By Anika Nambisan and Krupa Shanware
A scaly snake slithers slowly around my body, constricting me. With each breath I take, I feel myself slowly, but surely, suffocating. The pallid brown walls of the bathroom stall begin to blur, and the dirty white tiles and stray pieces of toilet paper left on the floor seem to merge. I can’t breathe. I can barely see. The tears that fall from my eyes seem to have no end, as they caress my face in its sticky warmth, leaving trails of wet mascara running down my face. I don’t want to step out of these confines of the tan bathroom stall. Although miserable and pungent, this seems to be the safest option for now; however, I cannot stay here for long – I have to get back to my class.
Bullying – the systematic abuse of power that often happens to many students right under their teacher’s noses. Unfortunately, I am no stranger to being bullied, and neither are the majority of students in America. 1 in every 5 teens in America have reported being bullied in a survey taken by StopBullying.gov, and as bullying continues to gain awareness from the general public, researchers have started to pay closer attention to it as well. An increasing number of studies have proven that there are serious psychological risks associated with being bullied including being put at a greater risk for panic disorder, anxiety disorders, generalized anxiety, depressive disorders, PTSD, and agoraphobia as adults.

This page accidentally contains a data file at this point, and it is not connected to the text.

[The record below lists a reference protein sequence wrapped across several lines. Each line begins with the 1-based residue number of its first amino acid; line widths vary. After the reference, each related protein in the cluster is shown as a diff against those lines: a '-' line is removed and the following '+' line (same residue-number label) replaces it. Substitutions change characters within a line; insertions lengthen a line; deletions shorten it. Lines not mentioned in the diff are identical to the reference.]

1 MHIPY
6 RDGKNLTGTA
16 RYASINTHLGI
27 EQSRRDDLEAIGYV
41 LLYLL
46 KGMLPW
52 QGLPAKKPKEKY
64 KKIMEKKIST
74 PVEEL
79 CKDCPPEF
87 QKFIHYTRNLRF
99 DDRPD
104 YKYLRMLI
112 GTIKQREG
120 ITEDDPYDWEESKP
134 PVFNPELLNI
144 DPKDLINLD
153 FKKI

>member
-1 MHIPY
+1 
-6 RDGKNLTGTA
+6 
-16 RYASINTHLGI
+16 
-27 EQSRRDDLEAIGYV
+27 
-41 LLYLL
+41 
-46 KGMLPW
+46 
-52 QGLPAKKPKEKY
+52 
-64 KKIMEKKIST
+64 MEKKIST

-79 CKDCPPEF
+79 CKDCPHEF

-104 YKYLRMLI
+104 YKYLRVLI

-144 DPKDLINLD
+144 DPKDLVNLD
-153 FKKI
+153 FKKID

One of the most common and overlooked forms of bullying, especially in schools, is name calling. Ranging from small insults to slurs, the impact of a build up of these aggressions is detrimental to a person’s well being. But how can you help and be more aware? One step you can take comes from GLSEN(Gay Lesbian and Straight Education Network), an American education organization against discrimination and bullying based on sexual orientation or gender identity and expression. They started No-Name Calling week, a week during mid-January where students and educators reflect on name calling in schools and the hurtful impacts it causes. Though the week has passed and was from the 17th to the 21st, it is still applicable to our daily lives. How often have you heard common insults thrown around over and over at a person, stifling them and making them feel shame for simply existing?
Taking part in stopping the bullying and harassment done to youth is vital to both their mental and physical health, and is something that you can start working on by reflecting within yourself. By doing so, we can open up a discussion about damaging effects of bullying and help eliminate name-calling in our communities.